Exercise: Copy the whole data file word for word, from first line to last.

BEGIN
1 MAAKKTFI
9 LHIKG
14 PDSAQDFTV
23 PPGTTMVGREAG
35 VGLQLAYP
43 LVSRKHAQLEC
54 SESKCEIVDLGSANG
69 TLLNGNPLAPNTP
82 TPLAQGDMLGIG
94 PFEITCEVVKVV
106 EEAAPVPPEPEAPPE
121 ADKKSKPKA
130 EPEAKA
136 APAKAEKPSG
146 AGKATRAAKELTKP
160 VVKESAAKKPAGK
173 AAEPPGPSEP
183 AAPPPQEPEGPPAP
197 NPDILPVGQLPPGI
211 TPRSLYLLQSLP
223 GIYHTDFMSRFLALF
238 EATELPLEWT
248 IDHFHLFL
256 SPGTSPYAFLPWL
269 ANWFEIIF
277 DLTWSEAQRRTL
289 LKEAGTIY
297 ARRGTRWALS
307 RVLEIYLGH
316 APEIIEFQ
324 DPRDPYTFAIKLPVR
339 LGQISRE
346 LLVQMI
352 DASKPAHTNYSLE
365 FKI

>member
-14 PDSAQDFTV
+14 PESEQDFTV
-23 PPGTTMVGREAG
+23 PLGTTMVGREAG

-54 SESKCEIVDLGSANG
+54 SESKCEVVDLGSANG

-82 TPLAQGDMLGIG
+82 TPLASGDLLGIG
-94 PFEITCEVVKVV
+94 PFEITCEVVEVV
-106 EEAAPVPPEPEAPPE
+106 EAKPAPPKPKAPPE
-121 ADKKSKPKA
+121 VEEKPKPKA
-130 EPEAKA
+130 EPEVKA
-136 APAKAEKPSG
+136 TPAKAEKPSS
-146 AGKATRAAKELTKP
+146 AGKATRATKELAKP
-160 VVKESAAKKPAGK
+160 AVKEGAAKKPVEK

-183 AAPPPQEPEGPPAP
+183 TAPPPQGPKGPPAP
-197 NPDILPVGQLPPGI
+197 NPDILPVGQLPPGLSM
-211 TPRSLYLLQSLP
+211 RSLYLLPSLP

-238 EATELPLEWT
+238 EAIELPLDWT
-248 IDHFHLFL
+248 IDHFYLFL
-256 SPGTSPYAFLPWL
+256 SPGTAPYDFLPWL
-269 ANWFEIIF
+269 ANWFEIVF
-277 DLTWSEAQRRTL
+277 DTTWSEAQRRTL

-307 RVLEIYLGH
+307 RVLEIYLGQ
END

1 MAAKKTFI
9 LHIKG
14 PDSAQDFTV
23 PPGTTMVGREAG
35 VGLQLAYP
43 LVSRKHAQLEC
54 SESKCEIVDLGSANG
69 TLLNGNPLAPNTP
82 TPLAQGDMLGIG
94 PFEITCEVVKVV
106 EEAAPVPPEPEAPPE
121 ADKKSKPKA
130 EPEAKA
136 APAKAEKPSG
146 AGKATRAAKELTKP
160 VVKESAAKKPAGK
173 AAEPPGPSEP
183 AAPPPQEPEGPPAP
197 NPDILPVGQLPPGI
211 TPRSLYLLQSLP
223 GIYHTDFMSRFLALF
238 EATELPLEWT
248 IDHFHLFL
256 SPGTSPYAFLPWL
269 ANWFEIIF
277 DLTWSEAQRRTL
289 LKEAGTIY
297 ARRGTRWALS
307 RVLEIYLGH
316 APEIIEFQ
324 DPRDPYTFAIKLPVR
339 LGQISRE
346 LLVQMI
352 DASKPAHTNYSLE
365 FKI

>member
-14 PDSAQDFTV
+14 PESEQDFTV
-23 PPGTTMVGREAG
+23 PLGTTMVGREAG

-54 SESKCEIVDLGSANG
+54 SESKCEVVDLGSANG

-82 TPLAQGDMLGIG
+82 TPLASGDLLGIG
-94 PFEITCEVVKVV
+94 PFEITCEVVEVV
-106 EEAAPVPPEPEAPPE
+106 EAKPAPPKPKAPPE
-121 ADKKSKPKA
+121 VEEKPKPKA
-130 EPEAKA
+130 EPEVKA
-136 APAKAEKPSG
+136 TPAKAEKPSS
-146 AGKATRAAKELTKP
+146 AGKATRATKELAKP
-160 VVKESAAKKPAGK
+160 AVKEGAAKKPVEK

-183 AAPPPQEPEGPPAP
+183 TAPPPQGPKGPPAP
-197 NPDILPVGQLPPGI
+197 NPDILPVGQLPPGLSM
-211 TPRSLYLLQSLP
+211 RSLYLLPSLP

-238 EATELPLEWT
+238 EAIELPLDWT
-248 IDHFHLFL
+248 IDHFYLFL
-256 SPGTSPYAFLPWL
+256 SPGTAPYDFLPWL
-269 ANWFEIIF
+269 ANWFEIVF
-277 DLTWSEAQRRTL
+277 DTTWSEAQRRTL

-307 RVLEIYLGH
+307 RVLEIYLGQ